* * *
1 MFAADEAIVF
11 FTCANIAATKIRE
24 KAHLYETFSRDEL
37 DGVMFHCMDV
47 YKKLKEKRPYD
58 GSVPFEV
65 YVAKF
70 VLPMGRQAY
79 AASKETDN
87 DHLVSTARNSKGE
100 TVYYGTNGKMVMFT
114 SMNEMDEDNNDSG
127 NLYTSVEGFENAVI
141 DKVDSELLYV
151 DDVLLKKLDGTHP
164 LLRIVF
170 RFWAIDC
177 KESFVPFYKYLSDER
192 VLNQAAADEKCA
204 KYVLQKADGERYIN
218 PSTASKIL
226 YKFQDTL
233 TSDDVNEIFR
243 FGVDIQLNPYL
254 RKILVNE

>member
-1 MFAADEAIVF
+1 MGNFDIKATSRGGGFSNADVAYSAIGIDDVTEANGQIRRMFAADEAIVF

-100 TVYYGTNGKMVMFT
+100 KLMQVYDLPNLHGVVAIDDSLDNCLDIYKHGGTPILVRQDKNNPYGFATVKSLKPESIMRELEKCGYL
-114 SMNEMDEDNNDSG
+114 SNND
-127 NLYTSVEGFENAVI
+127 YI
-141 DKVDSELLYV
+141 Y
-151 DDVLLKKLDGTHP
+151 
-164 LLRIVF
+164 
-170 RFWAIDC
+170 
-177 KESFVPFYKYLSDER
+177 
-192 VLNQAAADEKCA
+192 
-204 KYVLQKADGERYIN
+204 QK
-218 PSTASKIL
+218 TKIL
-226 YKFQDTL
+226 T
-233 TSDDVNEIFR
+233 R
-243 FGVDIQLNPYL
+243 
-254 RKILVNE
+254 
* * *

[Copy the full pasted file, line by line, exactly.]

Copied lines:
1 MFAADEAIVF
11 FTCANIAATKIRE
24 KAHLYETFSRDEL
37 DGVMFHCMDV
47 YKKLKEKRPYD
58 GSVPFEV
65 YVAKF
70 VLPMGRQAY
79 AASKETDN
87 DHLVSTARNSKGE
100 TVYYGTNGKMVMFT
114 SMNEMDEDNNDSG
127 NLYTSVEGFENAVI
141 DKVDSELLYV
151 DDVLLKKLDGTHP
164 LLRIVF
170 RFWAIDC
177 KESFVPFYKYLSDER
192 VLNQAAADEKCA
204 KYVLQKADGERYIN
218 PSTASKIL
226 YKFQDTL
233 TSDDVNEIFR
243 FGVDIQLNPYL
254 RKILVNE

>member
-1 MFAADEAIVF
+1 MGNFDIKATSRGGGFSNADVAYSAIGIDDVTEANGQIRRMFAADEAIVF

-100 TVYYGTNGKMVMFT
+100 KLMQVYDLPNLHGVVAIDDSLDNCLDIYKHGGTPILVRQDKNNPYGFATVKSLKPESIMRELEKCGYL
-114 SMNEMDEDNNDSG
+114 SNND
-127 NLYTSVEGFENAVI
+127 YI
-141 DKVDSELLYV
+141 Y
-151 DDVLLKKLDGTHP
+151 
-164 LLRIVF
+164 
-170 RFWAIDC
+170 
-177 KESFVPFYKYLSDER
+177 
-192 VLNQAAADEKCA
+192 
-204 KYVLQKADGERYIN
+204 QK
-218 PSTASKIL
+218 TKIL
-226 YKFQDTL
+226 T
-233 TSDDVNEIFR
+233 R
-243 FGVDIQLNPYL
+243 
-254 RKILVNE
+254 